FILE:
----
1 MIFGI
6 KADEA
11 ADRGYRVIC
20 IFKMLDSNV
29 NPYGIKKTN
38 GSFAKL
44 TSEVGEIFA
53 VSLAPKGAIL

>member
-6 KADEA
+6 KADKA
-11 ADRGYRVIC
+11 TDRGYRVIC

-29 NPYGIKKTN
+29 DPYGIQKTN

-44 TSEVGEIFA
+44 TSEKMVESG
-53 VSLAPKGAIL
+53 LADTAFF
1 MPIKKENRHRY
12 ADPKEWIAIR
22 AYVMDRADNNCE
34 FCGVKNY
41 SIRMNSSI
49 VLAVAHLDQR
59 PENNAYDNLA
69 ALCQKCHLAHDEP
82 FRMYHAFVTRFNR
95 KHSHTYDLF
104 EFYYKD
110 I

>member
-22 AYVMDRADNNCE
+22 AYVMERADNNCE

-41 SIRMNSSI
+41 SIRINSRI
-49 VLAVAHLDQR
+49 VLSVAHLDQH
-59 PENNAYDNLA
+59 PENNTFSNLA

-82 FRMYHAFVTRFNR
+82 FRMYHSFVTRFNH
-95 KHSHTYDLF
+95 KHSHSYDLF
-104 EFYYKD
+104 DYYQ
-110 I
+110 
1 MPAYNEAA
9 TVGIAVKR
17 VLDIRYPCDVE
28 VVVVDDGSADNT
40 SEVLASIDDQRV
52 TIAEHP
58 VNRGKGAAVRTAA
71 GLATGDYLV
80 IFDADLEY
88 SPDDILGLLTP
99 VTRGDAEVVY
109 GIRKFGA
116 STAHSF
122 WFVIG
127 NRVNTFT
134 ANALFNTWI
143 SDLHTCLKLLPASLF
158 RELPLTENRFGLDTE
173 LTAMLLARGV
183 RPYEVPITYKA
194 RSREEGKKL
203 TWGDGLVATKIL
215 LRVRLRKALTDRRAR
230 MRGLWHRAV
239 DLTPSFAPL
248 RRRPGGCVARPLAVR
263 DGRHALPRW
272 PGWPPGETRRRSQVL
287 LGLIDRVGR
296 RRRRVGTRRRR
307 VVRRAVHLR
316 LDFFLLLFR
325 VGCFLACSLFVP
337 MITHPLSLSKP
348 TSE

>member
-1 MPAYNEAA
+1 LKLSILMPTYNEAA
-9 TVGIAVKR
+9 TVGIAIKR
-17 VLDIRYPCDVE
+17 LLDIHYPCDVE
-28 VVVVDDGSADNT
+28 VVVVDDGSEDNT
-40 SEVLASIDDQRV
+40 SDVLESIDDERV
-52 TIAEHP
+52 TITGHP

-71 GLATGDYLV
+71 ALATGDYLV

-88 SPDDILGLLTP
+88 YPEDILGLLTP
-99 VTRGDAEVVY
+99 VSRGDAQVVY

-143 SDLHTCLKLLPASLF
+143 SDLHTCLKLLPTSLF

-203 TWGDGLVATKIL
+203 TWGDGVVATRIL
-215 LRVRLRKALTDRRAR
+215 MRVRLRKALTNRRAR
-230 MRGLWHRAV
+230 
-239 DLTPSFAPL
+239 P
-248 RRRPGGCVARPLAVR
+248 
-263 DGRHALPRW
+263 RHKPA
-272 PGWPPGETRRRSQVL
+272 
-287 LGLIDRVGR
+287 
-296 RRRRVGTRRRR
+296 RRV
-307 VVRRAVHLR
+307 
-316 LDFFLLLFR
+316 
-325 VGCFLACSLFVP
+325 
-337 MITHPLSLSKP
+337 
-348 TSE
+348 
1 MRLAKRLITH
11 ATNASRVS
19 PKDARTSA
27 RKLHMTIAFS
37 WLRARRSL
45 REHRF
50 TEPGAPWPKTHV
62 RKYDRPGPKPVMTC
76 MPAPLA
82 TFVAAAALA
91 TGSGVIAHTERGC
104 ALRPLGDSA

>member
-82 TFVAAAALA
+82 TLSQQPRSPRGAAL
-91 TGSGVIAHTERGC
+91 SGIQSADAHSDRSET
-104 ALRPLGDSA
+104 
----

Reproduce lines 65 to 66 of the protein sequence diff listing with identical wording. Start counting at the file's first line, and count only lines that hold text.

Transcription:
143 SDLHTCLKLLPASLF
158 RELPLTENRFGLDTE